I Have Come to Hate Shabbat Dinner [UPDATED]

Self-portrait of me looking sadly at the challah. Just kidding. I’m not this level of dressed up on Shabbat and I don’t make my own challah. Photo by cottonbro from Pexels

Shabbat dinner on Friday night is probably the least objectionable thing about Shabbat. Maybe even the least objectionable thing about Judaism. (That’s not to say that Judaism on the whole is objectionable. On the whole, I think it is a lovely and meaningful religion. But nearly every longstanding religion has some elements of nonsensical tradition or outdated philosophy or practice that doesn’t align to modern sensibilities – and Judaism, in my opinion, certainly has its fair share.)

Seriously though, who doesn’t love Shabbat dinner? When I was in college, everyone came to Shabbat dinner at Hillel. Observant Jews (there weren’t many), non-Observant Jews, non-Jews – everyone showed up. In fairness, who doesn’t love a free dinner? But I feel like Jews all across the spectrum of religiosity enjoy a festive Friday night meal in some form.

I get it. I used to love it too. I loved the sense of peace I would get upon lighting Shabbat candles. I enjoyed the company, food, conversations, discussions, zmirot. I especially loved huge, long, late group Shabbat dinners of Big Party Judaism, but even a Shabbat dinner with just my family or one or two others was great.

Now when Friday night comes around, I just feel an overwhelming sense of failure and disappointment. The failure of all the things that didn’t get done that week. The failure of not being ready for Shabbat, even in the summer when it isn’t a crazy early deadline. The failure of never making any real progress or improvement on anything. The failure of this being the case every single week.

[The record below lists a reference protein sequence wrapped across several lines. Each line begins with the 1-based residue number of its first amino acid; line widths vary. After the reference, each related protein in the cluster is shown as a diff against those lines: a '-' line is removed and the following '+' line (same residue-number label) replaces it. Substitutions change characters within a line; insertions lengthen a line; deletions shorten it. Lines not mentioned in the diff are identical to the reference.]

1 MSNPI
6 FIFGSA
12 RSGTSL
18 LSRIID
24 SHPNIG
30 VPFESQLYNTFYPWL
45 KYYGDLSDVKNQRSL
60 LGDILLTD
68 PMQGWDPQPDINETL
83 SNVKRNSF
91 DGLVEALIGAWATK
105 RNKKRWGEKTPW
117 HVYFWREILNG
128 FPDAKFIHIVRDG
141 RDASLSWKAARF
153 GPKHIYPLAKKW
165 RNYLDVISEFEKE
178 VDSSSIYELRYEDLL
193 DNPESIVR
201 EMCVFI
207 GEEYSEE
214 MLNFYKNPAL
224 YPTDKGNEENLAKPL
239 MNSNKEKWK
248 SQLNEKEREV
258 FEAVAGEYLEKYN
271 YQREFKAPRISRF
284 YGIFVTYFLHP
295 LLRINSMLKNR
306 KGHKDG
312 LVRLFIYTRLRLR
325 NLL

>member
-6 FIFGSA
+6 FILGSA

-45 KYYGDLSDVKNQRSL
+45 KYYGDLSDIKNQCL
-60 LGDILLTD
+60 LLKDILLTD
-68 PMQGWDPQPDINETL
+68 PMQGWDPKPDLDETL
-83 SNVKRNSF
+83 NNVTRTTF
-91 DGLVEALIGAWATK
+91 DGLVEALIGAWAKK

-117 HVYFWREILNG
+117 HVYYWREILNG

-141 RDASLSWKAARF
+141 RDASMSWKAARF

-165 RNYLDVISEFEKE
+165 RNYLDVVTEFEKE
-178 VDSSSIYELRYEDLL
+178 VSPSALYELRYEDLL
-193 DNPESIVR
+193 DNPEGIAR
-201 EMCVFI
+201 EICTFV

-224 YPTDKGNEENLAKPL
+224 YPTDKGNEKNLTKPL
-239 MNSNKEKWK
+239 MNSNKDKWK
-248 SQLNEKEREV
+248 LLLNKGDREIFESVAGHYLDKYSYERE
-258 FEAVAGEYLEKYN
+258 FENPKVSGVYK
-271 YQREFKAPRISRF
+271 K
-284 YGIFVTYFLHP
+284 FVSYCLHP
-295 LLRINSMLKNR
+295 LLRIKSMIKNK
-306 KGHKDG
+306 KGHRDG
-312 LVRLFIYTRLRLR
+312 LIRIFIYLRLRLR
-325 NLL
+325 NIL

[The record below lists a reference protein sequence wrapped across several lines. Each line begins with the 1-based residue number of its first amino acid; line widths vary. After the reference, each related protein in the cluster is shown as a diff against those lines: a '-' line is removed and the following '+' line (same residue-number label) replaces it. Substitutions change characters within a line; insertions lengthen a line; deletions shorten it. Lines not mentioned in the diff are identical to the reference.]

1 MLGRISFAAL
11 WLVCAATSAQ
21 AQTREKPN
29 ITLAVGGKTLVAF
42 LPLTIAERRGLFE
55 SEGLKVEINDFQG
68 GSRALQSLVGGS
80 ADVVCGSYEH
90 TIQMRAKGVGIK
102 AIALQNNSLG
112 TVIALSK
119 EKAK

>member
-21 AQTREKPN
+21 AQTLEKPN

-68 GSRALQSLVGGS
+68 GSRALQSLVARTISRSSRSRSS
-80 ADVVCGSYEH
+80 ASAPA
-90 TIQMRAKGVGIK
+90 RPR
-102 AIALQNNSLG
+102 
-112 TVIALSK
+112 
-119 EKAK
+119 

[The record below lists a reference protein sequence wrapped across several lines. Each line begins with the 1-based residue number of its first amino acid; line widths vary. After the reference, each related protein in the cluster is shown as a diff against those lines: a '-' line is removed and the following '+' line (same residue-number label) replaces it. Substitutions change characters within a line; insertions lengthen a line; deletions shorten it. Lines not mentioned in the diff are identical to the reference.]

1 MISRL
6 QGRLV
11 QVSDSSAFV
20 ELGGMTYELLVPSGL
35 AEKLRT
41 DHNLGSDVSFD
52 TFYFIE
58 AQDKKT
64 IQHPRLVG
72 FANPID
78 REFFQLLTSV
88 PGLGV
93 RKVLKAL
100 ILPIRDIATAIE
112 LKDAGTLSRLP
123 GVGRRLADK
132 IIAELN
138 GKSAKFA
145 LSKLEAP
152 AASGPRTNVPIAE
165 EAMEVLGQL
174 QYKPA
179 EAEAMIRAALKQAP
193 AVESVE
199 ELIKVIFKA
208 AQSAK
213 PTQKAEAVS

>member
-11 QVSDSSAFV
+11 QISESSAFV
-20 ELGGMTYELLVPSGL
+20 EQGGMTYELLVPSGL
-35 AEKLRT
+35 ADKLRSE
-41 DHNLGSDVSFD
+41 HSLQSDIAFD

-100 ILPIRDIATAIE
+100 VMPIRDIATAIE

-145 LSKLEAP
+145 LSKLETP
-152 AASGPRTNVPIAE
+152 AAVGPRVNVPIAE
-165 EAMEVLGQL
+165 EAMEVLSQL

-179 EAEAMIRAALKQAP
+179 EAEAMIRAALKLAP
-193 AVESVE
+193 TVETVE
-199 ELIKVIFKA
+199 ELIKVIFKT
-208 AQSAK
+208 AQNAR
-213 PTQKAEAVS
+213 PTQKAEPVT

How I feel every Friday night now. Image by Gerd Altmann from Pixabay

I’m not looking for Shabbat preparation tips. I already know them all. I am well-aware of the time-money-expectations trade-off. We have certainly done our part to support our local kosher eating establishments.

I did not cook this Shabbat dinner. Photo by Jacques Bopp on Unsplash

A lot of this reflects lack of motivation. Of course I could start getting ready for Shabbat earlier in the week. I just don’t have the motivation. We scaled expectations back as much as possible. But lowering expectations lowers motivation.

So does a lousy marriage. It is really, really difficult to work up any motivation to put together a nice Shabbat dinner together when the relationship is this broken and having a pleasant conversation can be a challenge. In fairness, the lack of pleasant Friday night dinner conversation is mostly my fault. I tend to be such a terrible mood come Friday night (see above paragraphs) that I often get nasty and start the arguments myself, although it also doesn’t take much to start an argument around here.

I almost didn’t write that last paragraph because I know the obvious response from the commenters and I’m not really in the mood to hear it. Just like I’m not really in the mood to hear time management tips. (I still love you, readers/commenters! Really!) But what’s the point of having a blog if you can’t actually write about stuff.

With in-person services opening back up again, maybe I’ll try going to Kabbalat Shabbat (Friday night) services again. I used to really enjoy Kabbalat Shabbat services but with getting ready for Shabbat, the timing was always tough. But I like the idea of dinner not being the focal point of Friday night, so maybe it’s worth prioritizing synagogue attendance instead. We were streaming Kabbalat Shabbat services (such as Shabbat@Home by Josh Nelson, one of the synagogues on the My Jewish Learning link, or my hometown congregation’s Zoom services) and they were nice, but it wasn’t enough to dramatically improve the atmosphere.

Sigh. I’m barely one cup of coffee into this Friday and I’m already in a bad mood just thinking about Shabbat…